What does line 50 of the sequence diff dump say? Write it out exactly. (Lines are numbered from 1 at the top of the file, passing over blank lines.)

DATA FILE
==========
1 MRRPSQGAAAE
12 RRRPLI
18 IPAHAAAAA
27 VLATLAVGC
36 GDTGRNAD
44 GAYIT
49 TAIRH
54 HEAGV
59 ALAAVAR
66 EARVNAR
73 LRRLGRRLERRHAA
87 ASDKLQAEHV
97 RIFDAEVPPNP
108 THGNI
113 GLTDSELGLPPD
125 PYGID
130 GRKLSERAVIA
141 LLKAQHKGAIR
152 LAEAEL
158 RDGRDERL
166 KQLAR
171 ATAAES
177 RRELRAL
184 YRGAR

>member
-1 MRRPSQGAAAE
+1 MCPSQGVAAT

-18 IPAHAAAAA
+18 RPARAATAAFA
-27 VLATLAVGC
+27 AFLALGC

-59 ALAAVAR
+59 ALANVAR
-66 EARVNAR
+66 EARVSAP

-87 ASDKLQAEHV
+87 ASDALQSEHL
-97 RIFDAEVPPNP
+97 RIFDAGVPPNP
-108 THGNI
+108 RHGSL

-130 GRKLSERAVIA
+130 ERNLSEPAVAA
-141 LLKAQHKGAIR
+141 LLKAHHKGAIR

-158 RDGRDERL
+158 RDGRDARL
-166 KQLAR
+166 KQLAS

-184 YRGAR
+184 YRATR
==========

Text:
-184 YRGAR